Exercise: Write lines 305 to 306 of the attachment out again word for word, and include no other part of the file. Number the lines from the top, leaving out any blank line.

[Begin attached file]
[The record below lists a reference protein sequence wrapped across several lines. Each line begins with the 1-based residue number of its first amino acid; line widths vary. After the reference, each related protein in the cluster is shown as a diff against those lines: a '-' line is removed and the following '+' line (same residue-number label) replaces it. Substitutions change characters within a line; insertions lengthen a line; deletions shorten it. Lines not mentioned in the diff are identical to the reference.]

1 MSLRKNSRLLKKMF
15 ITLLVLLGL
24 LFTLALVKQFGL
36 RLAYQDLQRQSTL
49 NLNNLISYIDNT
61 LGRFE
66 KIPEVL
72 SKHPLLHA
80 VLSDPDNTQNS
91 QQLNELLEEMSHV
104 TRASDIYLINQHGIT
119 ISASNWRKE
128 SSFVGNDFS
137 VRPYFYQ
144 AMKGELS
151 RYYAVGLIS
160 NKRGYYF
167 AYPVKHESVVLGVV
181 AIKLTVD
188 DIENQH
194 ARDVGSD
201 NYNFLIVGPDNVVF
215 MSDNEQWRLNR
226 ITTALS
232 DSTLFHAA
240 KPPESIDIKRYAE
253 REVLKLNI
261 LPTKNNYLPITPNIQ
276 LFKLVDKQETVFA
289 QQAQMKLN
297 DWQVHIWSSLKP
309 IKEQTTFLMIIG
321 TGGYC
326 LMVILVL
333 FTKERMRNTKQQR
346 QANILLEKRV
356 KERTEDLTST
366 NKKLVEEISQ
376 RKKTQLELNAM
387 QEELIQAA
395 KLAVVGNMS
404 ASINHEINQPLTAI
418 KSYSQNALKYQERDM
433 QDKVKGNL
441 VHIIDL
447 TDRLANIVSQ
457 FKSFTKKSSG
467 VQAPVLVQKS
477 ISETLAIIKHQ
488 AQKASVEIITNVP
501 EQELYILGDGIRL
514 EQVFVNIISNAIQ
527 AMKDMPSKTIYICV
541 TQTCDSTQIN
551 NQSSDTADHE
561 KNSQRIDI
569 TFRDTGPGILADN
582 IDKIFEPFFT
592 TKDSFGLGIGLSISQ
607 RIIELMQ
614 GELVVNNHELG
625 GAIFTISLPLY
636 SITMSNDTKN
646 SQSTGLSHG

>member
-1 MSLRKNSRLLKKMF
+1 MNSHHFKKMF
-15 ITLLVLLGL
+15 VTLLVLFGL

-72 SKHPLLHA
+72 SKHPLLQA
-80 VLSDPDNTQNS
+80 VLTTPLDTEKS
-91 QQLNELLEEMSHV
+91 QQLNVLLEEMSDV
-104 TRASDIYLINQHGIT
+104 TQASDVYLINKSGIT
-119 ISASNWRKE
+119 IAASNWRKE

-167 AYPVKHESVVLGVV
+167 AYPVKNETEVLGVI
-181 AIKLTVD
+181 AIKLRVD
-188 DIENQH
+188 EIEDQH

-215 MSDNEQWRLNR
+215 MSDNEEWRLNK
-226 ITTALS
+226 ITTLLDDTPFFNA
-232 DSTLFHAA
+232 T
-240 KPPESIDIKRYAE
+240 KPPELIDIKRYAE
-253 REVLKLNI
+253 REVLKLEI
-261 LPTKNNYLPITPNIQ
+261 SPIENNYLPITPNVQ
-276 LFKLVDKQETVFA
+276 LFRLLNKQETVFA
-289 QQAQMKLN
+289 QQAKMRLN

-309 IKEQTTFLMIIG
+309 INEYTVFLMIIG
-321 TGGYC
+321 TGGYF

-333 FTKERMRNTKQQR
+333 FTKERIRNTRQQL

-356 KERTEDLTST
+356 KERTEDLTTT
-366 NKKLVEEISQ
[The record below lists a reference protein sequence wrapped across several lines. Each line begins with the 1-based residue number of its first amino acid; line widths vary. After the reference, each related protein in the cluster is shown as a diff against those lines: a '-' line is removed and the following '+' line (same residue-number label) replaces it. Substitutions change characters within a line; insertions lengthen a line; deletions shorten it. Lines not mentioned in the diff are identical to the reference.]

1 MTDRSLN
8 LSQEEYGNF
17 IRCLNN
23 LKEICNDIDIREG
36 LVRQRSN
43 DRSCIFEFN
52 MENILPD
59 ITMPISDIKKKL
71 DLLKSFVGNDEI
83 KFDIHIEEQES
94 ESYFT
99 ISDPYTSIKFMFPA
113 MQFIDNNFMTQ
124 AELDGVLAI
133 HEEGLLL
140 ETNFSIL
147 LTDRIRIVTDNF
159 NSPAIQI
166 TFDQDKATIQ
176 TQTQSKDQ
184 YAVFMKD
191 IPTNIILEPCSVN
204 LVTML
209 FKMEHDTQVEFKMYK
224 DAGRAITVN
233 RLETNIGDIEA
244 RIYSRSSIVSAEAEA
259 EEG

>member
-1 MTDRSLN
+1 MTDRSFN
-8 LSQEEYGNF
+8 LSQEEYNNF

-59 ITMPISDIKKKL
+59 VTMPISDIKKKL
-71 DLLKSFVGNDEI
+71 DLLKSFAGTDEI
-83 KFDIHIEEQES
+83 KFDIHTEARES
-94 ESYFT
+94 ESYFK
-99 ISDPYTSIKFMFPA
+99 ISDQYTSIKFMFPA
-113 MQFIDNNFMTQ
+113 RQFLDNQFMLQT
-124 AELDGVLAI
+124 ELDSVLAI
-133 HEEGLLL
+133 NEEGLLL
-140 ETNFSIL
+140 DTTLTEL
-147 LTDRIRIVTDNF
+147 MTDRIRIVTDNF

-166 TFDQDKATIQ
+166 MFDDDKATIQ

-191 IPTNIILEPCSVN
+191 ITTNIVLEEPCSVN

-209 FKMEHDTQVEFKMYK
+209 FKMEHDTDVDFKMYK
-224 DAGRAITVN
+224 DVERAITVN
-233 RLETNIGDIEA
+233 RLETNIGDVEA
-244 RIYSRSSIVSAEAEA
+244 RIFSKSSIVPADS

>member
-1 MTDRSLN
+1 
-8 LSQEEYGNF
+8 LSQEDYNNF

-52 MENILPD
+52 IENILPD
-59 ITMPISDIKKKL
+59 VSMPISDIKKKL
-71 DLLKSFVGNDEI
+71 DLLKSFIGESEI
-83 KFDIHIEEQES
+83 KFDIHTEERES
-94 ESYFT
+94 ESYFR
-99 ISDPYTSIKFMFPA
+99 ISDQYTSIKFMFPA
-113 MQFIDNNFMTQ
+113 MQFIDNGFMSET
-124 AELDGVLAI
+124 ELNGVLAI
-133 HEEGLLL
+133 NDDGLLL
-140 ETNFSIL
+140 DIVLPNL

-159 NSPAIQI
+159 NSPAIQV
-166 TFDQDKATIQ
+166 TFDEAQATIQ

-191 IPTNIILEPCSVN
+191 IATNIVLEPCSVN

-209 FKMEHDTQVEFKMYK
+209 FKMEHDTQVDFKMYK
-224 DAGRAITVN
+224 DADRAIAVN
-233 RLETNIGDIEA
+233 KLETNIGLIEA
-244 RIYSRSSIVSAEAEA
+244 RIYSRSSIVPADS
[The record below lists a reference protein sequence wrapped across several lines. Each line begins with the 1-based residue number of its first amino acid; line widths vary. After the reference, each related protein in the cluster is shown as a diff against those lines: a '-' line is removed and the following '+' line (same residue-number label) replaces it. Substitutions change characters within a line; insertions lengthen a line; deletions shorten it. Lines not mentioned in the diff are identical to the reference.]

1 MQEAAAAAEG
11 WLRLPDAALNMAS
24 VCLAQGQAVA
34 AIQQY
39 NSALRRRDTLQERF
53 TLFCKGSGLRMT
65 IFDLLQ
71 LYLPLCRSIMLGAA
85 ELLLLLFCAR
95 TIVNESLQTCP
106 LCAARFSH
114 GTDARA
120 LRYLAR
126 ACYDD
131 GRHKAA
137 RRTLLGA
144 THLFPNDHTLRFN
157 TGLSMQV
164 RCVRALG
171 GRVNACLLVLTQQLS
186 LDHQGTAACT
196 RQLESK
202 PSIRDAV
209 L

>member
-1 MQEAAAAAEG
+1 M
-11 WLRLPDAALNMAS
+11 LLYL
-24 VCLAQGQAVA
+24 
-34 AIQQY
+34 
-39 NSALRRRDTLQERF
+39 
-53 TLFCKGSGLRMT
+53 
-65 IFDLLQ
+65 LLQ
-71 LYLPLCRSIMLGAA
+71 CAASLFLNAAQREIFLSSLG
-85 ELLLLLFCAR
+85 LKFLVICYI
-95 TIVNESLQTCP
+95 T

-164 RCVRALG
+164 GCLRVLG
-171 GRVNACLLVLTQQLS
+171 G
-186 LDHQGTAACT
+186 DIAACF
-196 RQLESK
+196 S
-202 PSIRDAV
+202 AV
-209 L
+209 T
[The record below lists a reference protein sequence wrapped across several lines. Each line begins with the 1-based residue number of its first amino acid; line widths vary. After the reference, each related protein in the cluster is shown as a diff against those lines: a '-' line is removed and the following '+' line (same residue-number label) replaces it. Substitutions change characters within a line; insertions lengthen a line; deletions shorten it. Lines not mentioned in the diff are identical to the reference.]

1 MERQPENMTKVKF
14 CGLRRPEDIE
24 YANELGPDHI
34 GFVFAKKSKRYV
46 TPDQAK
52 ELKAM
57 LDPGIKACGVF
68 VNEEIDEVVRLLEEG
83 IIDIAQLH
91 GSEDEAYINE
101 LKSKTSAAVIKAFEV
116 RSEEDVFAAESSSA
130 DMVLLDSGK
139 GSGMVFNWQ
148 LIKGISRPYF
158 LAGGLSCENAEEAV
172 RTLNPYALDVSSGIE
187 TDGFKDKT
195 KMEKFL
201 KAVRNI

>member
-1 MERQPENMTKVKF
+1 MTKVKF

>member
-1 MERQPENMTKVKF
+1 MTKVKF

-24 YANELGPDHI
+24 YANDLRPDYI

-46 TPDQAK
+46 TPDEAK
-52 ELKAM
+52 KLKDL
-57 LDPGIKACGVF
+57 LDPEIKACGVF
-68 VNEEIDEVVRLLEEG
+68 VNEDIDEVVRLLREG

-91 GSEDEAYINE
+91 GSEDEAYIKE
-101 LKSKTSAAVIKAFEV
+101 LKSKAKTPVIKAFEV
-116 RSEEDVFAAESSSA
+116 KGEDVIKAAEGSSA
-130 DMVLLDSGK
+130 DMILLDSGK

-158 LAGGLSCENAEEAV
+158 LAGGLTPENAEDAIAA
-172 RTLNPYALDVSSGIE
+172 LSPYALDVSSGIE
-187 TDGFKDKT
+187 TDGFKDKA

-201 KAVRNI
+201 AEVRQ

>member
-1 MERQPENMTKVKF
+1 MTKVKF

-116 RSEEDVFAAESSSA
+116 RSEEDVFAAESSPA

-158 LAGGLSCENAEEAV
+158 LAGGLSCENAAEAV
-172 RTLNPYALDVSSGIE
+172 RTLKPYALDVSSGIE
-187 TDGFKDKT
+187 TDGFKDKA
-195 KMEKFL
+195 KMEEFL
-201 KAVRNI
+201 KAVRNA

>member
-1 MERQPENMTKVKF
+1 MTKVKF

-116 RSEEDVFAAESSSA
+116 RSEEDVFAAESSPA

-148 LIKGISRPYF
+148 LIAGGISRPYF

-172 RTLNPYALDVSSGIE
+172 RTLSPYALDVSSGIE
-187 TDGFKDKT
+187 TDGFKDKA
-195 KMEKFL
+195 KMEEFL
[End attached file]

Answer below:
+46 TPDEAK
-52 ELKAM